Syria archaeological sites looted ‘on industrial scale’: UNESCO
Archaeological sites in Syria are being looted “on an industrial scale” and the proceeds from the plunder are funding Islamic State extremists, the head of UNESCO warned Wednesday.
“Satellite imagery shows that archaeological sites in Syria are dotted by thousands of illegal excavations… that show there is looting on an industrial scale,” Irina Bokova said in Sofia.
“Limiting the trafficking in cultural property is a top priority because it finances the actions of the extremists,” she told a conference.
“The world expects from us to undertake decisive and uncompromising actions… to stop this source of funding for the extremists.”
In four years of civil war and with Islamic State controlling large swathes of the country, the Association for the Protection of Syrian Archaeology (APSA) says that more than 900 monuments and archeological sites have been looted, damaged or destroyed.
The jihadists have blown up several famed tower tombs at the UNESCO-listed world heritage site of Palmyra, which they captured in May.
In August, they murdered the 82-year-old retired head of antiquities in Palmyra, Khaled al-Assad, and hung his mutilated body in public.
Bokova said the destruction at Palmyra “is an impudent crime against civilisation because it was a symbol of cultural dialogue, a material proof of the ability of cultures to interact… This is what the extremists are seeking to destroy.”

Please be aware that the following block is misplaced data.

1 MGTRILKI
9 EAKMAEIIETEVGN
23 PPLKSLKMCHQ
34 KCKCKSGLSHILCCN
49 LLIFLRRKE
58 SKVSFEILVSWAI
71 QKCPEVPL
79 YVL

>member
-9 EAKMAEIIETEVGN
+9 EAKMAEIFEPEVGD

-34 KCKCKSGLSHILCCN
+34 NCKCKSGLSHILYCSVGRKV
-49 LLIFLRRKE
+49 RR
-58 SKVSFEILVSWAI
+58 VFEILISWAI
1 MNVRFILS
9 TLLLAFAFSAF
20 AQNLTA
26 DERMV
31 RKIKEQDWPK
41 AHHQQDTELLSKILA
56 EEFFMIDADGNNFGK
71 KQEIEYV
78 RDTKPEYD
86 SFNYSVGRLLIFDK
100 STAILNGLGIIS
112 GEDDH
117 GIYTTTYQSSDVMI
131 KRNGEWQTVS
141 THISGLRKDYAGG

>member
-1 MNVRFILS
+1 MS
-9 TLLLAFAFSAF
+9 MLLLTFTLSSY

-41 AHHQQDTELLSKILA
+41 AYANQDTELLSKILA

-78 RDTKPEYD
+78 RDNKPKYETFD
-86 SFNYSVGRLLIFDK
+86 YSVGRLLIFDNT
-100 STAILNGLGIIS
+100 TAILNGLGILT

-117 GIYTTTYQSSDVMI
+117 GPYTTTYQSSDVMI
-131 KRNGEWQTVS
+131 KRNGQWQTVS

Bokova urged the European Union to strengthen its legislation in relation to the import of cultural property, adding to a panoply of tough EU measures.
Speaking to journalists on the sidelines of the conference, she however noted that artworks from Syria were trafficked “globally, and not just to Europe and the United States.”
“The first important step on the international level is the ratification and implementation of the 1970 UNESCO Convention of the means of prohibiting and preventing the illicit import, export and transfer of ownership of cultural property,” Bokova said.
A total of 129 countries, including Syria, have already ratified the convention but the UNESCO head said “only comprehensive ratification will make it fully effective.”
Bokova also stressed the need for a global campaign “to counter the propaganda for cultural cleansing” waged by Islamic State.